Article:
During my first week of placement at a forensic ward, I was cautioned to be careful of some patients whom the nurses had labelled as ‘difficult’. This was a perception I carried with me till the end of my placement, unfortunately. At one instance I was with a nurse in the office when Yosef, one of the ‘so-called’ difficult patients came to request for the patients phone to make a call. The nurse appeared to be very busy and ignored the patient. As the patient kept knocking at the window, I asked the nurse if I could facilitate the request, but I was told the patient had to wait because he has a habit of always making requests. Yosef walked away after waiting for a few more minutes without help. He was fuming and very upset. I looked at the nurse in despair as I really could not understand what he had to wait for in the first place since in my view, the request could have easily been facilitated. I felt a sense of guilt because at that moment I felt we had let down a service user as facilitators of service. I carried this guilt with me to my second placement which was a female acute admissions ward. I found that here too, the labelling of some patients as ‘difficult’ existed. Bridget, a 59 year old patient who presented as isolative, interacting minimally with peers and staff was also labelled as such. During a ‘plan of the day’ meeting which all patients and staff are expected to attend, Bridget was surprisingly very forthright. She spoke about staff negative attitudes towards patients during the ‘any other business session’. After lunch that day, I decided to have a conversation with her. I started by introducing myself and congratulated her for being outspoken at the meeting, empathising with her on some of the concerns she raised at the meeting. This was meant to make the prospect of engaging her more appealing to her. The conversation took off slowly, but I had to adopt emphatic listening which according to Wold (2004, p.73) is about the willingness to understand the other person and not just judging the person’s facts.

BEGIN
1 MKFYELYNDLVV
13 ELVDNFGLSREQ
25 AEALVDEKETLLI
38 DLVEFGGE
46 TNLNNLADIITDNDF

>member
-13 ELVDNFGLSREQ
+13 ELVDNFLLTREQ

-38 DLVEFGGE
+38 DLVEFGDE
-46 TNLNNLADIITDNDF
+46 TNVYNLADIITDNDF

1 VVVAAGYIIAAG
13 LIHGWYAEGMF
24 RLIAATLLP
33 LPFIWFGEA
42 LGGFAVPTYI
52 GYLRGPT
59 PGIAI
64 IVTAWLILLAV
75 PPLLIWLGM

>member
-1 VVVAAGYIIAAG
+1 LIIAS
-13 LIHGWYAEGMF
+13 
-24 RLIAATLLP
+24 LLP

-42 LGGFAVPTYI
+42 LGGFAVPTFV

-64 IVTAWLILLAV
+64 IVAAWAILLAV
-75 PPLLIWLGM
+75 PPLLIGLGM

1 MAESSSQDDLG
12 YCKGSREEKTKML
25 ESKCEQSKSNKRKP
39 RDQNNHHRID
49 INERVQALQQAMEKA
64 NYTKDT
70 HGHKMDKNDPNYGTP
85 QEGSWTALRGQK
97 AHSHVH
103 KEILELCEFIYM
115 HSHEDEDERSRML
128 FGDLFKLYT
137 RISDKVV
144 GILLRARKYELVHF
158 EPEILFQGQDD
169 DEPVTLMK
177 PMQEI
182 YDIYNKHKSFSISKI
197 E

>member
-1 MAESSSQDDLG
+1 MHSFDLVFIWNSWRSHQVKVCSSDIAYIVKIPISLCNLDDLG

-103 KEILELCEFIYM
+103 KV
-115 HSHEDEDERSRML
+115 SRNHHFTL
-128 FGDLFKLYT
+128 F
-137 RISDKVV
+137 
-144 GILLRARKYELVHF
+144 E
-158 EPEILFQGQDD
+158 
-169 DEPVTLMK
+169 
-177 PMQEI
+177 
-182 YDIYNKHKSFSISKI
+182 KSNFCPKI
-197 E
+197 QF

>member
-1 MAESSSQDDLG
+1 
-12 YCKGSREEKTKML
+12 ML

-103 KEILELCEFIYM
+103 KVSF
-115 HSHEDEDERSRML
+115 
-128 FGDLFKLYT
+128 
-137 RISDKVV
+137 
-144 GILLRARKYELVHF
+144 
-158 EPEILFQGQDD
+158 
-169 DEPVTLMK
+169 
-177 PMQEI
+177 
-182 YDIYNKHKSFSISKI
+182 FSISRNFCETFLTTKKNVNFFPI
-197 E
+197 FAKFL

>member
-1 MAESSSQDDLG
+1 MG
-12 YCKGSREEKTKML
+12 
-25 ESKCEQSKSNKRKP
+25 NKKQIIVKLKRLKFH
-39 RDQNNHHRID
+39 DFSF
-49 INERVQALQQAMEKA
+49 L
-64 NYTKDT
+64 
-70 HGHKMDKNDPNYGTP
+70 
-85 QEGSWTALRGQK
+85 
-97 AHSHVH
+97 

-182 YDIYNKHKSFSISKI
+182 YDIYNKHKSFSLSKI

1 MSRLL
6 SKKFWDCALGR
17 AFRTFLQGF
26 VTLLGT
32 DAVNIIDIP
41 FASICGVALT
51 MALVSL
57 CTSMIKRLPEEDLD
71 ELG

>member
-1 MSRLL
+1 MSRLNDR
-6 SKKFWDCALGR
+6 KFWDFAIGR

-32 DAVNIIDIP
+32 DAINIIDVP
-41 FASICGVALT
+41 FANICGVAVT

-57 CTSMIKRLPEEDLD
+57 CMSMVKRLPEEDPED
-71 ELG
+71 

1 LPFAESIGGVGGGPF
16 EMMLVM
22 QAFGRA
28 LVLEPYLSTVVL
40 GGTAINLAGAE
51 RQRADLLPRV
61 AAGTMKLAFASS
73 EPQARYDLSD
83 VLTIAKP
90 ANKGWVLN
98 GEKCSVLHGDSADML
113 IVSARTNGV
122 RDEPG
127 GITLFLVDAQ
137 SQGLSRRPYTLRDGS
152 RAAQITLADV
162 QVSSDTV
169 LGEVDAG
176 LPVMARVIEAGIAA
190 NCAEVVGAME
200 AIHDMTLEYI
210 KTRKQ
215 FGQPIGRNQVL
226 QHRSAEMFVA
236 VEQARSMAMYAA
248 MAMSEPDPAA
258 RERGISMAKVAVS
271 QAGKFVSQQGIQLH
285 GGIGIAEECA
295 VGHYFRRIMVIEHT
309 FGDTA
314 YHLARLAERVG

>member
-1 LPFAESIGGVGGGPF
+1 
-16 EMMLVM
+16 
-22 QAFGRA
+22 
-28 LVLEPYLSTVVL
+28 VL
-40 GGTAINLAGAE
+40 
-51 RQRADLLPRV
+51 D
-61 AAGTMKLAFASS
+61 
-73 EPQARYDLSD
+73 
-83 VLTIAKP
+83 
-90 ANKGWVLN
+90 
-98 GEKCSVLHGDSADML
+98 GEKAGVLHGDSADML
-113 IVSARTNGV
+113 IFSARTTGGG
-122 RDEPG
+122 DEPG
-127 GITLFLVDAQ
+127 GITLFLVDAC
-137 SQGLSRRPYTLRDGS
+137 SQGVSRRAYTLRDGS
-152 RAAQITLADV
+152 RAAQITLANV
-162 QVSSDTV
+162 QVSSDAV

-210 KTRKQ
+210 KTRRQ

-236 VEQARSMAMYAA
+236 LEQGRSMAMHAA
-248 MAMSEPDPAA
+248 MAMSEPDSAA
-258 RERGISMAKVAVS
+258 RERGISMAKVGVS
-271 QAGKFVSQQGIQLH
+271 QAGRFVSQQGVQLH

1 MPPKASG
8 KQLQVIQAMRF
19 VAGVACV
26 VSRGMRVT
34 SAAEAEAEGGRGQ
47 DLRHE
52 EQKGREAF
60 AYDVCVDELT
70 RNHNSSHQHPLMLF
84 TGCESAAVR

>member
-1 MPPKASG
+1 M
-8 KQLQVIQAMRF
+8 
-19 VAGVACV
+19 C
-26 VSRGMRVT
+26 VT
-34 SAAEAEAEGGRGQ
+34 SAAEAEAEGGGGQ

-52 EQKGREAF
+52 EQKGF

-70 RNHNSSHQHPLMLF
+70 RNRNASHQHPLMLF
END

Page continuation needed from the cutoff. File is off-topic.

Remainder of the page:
During the conversation, I maintained eye contact in order to express a sense of interest in what she was saying (Caris-Verhallen et al, 1999).
To my surprise, Bridget was participative, and very pleasant throughout the conversation, dispelling the earlier impression I had been given about her. At the meeting that morning, she had mentioned nurses’ insensitivity which I wanted her to elaborate on. In her response, she said